Hydrogen has the potential to play a key role in the transition to net-zero and Alberta is positioning itself to be at the forefront of the global race.
Over 8,000 people from across the world gathered in the province’s capital last week for the Canadian Hydrogen Convention which was held April 25 to 27 at the Edmonton Convention Centre.
Industry, government, and other interested parties gathering to explore budding opportunities in hydrogen development.
“Edmonton region has been supplying energy to world for over 70 years. Now, we are ready for our third and most pivotal energy transformation, the hydrogen economy. It is truly a thrilling time to be part of the energy industry,” said Edmonton Mayor Amerjeet Sohi who was one of the opening speakers at the event.
Sohi named coal and oil as the first two energy transformations and said that oil transformed us from a sleepy farming province to one of the richest, most educated, skilled, and industrious provinces in the country.
“Our predictable regulatory framework, and unique geology supports carbon capture, utilization and storage, enabling the production of low cost, low carbon, hydrogen on a global scale,” he said.
Alanna Hnatiw, honorary chair of the convention and mayor of Sturgeon County, said traditional resources are being reimagined.
“Here we have abundant resources including natural gas and renewable energy sources that can be harnessed to produce hydrogen. We have a strong foundation of research and development, as well as a highly skilled workforce that is ready to take on the challenges of this rapidly evolving industry,” she said.
Hnatiw said Canada has been a pioneer in hydrogen technology for decades.
“Along with our partners we are shaping how Canada will learn about support and adopt an entirely new energy infrastructure and build a comprehensive hydrogen ecosystem that will support the value chain and the national economy,” she said.
The exhibition was fueled by a 20 per cent hydrogen-to-natural gas blend. This was the first exhibition and conference in North American to be fueled by H2 and, according to a press statement, is one of several hydrogen projects by ATCO and Certarus.
The convention also served as a platform for hydrogen-based announcements including announcements from Air Products and Edmonton Global.
On April 25, Eric Guter, global vice president for Air Products announced, “a multi-modal hydrogen refueling station.” The station would be located near Air Products $1.6 billion net-zero hydrogen energy complex in Northeast Edmonton, a press release said.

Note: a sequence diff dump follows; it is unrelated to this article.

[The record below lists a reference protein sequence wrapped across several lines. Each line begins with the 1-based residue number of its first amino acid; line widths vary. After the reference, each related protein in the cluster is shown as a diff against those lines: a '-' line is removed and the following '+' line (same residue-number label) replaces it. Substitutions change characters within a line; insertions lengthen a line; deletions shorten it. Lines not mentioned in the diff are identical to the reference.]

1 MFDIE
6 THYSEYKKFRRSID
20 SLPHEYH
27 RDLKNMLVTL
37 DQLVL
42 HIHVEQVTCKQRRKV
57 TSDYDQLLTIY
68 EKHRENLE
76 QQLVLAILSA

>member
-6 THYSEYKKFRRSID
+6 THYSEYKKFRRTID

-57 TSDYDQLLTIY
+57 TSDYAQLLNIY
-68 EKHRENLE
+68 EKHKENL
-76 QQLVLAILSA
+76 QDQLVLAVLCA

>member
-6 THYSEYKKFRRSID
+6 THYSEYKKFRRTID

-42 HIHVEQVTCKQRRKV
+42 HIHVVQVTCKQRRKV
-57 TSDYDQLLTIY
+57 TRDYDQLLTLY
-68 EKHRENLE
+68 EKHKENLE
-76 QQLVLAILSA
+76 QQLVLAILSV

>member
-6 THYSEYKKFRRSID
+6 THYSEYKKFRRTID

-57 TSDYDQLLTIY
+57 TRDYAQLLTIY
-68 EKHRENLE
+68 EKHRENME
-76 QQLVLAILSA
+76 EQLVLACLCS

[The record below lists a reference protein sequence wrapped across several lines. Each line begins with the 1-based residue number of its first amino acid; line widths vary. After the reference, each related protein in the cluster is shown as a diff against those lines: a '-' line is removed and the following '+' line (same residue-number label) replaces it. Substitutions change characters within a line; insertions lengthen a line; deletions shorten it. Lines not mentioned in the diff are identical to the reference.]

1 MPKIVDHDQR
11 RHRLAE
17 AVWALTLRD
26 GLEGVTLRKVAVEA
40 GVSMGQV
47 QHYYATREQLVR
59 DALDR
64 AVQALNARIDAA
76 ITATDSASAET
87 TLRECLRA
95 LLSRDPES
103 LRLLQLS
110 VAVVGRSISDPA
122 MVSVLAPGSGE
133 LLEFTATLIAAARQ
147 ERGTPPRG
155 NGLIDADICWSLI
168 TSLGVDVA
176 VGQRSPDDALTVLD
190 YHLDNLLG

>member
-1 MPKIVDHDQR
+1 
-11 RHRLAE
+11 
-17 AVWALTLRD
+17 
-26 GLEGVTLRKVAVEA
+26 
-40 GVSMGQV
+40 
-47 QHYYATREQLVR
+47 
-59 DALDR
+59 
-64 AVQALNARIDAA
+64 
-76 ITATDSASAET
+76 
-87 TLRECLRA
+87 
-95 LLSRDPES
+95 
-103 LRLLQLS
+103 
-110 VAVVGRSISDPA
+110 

The station is slated to open in early 2025 and will have “a capacity of up to six tonnes of hydrogen per day.”
“The hydrogen refueling station is supported in part by $1 million (CAD) in funding from Natural Resources Canada’s Zero Emission Vehicle Infrastructure Program,” stated a press release on the project.
The Edmonton Region Hydrogen Hub also launched the 5,000 Hydrogen Vehicle Challenge on Tuesday.
The challenge has aims to get 5,000 hydrogen-powered vehicles on the road by 2025 with a larger goal of 30,000 hydrogen vehicles on the road by 2035, according to a press statement.
Alberta Energy Minister Peter Guthrie spoke about three projects the province has funded worth $600 million including $408 million to Inter Pipeline in April of 2021 under the Alberta Petrochemical Incentive Program for their propane to polypropylene plastics facility; $161 million to Air Products natural gas hydrogen facility in Alberta’s Heartland in November 2022; and $32 million to Dow Canada’s expansion of its ethylene plant last fall.
“That’s just the start. A fourth project will be announced very soon and more than a dozen others,” Guthrie said.
Guthrie spoke of collaboration between government, industry and indigenous communities.
“We all know that (hydrogen) has huge potential. And here in Alberta, we’re striving to be a big part of that market. But none of this can be done in a silo, which is why conferences like this one, connections that we make are so important.
“Continued efforts to reduce emissions and create a thriving hydrogen economy will take a lot of hard work,” he said.
By Jessica Nelson, Local Journalism Initiative Reporter
Original Published on May 02, 2023